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One Step Ahead
November 21, 2006, Volume 53, No. 13
One Step Ahead

Another tip in a series provided by the Offices of Information Systems & Computing and Audit, Compliance & Privacy.

About Keystroke Loggers

Security experts often warn against “shoulder surfers” who peek at your screen and watch your fingers as you type in order to steal passwords and other sensitive information, but those prying eyes aren’t necessarily right behind you—they can be almost literally “inside” your computer. Keystroke loggers can record everything you type, as well as your mouse movements and clicks, and transmit them secretly to one or more spies anywhere on the Internet.

These are sometimes physical devices installed on your computer while you’re away from it, sometimes they are software programs, and in some cases a combination of both. Physical keystroke loggers often are devices inserted inline between your keyboard connector and computer, while software-based loggers are often installed by viruses, “spyware,” “adware,” and various “free” software packages like toolbars, “accelerators,”etc.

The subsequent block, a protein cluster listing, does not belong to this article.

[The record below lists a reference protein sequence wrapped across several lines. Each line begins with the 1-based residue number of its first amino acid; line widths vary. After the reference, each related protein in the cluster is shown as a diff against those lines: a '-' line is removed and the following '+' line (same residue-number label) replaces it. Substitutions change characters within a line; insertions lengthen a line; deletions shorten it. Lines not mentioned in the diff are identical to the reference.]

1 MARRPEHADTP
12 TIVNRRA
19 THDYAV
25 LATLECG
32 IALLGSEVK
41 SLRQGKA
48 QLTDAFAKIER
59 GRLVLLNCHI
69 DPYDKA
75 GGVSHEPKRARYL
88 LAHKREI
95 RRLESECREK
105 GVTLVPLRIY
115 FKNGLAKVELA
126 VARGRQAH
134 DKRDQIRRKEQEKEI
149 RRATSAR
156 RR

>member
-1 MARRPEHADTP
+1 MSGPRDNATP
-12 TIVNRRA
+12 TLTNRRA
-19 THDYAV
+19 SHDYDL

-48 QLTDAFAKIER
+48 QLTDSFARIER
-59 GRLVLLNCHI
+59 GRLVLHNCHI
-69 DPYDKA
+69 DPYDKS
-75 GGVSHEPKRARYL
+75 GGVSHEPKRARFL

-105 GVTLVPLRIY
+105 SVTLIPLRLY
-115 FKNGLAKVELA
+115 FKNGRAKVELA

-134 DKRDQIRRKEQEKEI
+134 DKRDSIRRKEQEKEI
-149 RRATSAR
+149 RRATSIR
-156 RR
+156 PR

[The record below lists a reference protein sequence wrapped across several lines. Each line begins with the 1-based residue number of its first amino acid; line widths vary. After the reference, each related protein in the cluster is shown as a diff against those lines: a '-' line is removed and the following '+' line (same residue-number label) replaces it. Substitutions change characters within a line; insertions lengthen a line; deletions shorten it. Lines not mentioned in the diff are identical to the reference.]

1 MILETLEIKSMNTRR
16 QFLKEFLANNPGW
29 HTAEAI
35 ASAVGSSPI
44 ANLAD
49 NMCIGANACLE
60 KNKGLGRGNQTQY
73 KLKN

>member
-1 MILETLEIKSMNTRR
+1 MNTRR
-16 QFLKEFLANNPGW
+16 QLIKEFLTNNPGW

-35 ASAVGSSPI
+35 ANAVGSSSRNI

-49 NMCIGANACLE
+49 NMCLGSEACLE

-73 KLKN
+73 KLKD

What to do? The use of personal firewalls, anti-virus software (available via site license to most Penn users at www.upenn.edu/computing/product/) and spyware removal tools helps detect and protect against unwanted loggers, and of course, don’t open unknown and/or unsolicited e-mail attachments. Be very careful about the software you download and install and the source it comes from, especially in the case of “free” programs. Also, take some time to familiarize yourself with the devices connected to your computer, what functions they perform, and be alert to any unexplained changes or additions.

For additional tips, see the One Step Ahead link on the Information Security website: www.upenn.edu/computing/security/.


Almanac - November 21, 2006, Volume 53, No. 13